By Alexander Meleagrou-Hitchens and Nick Kaderbhai
The full paper can be accessed here.
This literature review seeks to recalibrate our understanding of online radicalisation, how it is conceptualised within the literature and the extent to which the policy debate has advanced in response to technological and legal developments. Among the findings are the following:
• In recent years, the overwhelming focus of this avenue of research has been on the global jihad movement. This is therefore reflected in the review, but an effort has also been made to highlight similar research on other movements;
• As with the wider debate on radicalisation, there is little agreement on what constitutes online radicalisation and how, if at all, it happens. The influence of online interactions and propaganda on processes of radicalisation therefore remains a highly contested subject. It is a topic that has produced a broad swathe of literature, using different methodologies from a variety of disciplines;
• Consensus is that the Internet alone is not a cause of radicalisation, but a facilitator and catalyser of an individual’s trajectory towards violent political acts;
• Use of empirical evidence to draw convincing conclusions remains scarce, and this has negatively impacted on the strength of research on this topic. Nonetheless, the exponential rise in violent extremist use of social media platforms has been the catalyst for an increase in research on the topic, and has begun to provide researchers with new forms of primary source data;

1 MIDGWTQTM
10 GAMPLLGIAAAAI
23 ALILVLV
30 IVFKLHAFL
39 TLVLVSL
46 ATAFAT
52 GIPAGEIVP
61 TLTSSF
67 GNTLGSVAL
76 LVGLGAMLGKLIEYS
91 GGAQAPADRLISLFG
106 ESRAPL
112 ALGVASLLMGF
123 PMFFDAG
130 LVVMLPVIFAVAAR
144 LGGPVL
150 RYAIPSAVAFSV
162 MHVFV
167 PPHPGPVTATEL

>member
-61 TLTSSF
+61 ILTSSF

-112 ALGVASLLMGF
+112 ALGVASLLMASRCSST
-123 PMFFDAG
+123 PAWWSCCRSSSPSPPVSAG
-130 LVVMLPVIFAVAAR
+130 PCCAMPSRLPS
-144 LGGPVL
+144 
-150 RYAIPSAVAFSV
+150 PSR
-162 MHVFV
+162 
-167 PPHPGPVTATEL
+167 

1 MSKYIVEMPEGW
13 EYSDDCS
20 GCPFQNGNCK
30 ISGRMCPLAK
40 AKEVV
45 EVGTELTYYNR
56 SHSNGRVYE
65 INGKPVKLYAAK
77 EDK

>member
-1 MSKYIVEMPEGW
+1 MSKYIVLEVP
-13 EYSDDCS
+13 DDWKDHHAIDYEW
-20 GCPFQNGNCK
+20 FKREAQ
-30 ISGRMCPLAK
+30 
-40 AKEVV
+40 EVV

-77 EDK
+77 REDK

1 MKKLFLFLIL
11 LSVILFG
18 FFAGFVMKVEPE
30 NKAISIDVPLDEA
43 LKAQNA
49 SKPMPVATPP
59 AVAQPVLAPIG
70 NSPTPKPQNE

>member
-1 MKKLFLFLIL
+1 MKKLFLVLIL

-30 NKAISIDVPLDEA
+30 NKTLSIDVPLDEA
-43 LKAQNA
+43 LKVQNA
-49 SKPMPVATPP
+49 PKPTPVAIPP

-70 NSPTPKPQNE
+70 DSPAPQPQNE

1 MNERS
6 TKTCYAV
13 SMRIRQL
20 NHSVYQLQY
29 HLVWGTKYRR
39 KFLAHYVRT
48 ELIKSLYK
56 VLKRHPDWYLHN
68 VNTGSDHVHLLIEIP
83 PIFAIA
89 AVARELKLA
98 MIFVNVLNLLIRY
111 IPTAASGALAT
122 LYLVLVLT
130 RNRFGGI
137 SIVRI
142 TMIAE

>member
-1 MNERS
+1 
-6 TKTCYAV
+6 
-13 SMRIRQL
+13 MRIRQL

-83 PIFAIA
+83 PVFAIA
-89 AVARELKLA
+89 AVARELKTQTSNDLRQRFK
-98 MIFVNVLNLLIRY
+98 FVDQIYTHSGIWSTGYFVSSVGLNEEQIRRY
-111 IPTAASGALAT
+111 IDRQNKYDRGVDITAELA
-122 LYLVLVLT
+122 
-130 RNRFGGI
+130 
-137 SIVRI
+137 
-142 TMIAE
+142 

• Extremist use of the Internet has rapidly evolved and effectively adapted to a constantly shifting online media environment. Indeed, organisations – both public and private – that seek to respond to this are still playing catch-up, and have yet to mount a convincing response;
• One of the most celebrated aspects of social media – its ability to tailor content that appears on users’ feeds that appeals to their specific values and interests and plugs them into networks of like-minded individuals – is also what makes it a key asset for extremist groups. Both in the physical and virtual realm, such groups rely heavily upon isolating potential recruits from views and opinions that diverge from their prevailing ideologies and narratives. Extremists seek to insert people into echo chambers that amplify their message and suppress any contrary opinions. Thus, by its very nature, social media creates for its users an environment that, in some cases, is conducive to radicalisation. This is neither a criticism of social media companies nor a call for them to fundamentally change the services they provide, but rather a comment on the complexity of the challenge of online radicalisation;
• While some analysts and scholars call for measures such as censorship, others argue that softer approaches, such as creating online so-called ‘counter-narratives’ and educating Internet users, would be more effective. However, it is clear that there remains both a lack of understanding of how this would occur, or how such narratives could be effectively disseminated. While very few studies provide a convincing explanation of either, there are signs that a more sophisticated approach is beginning to take shape.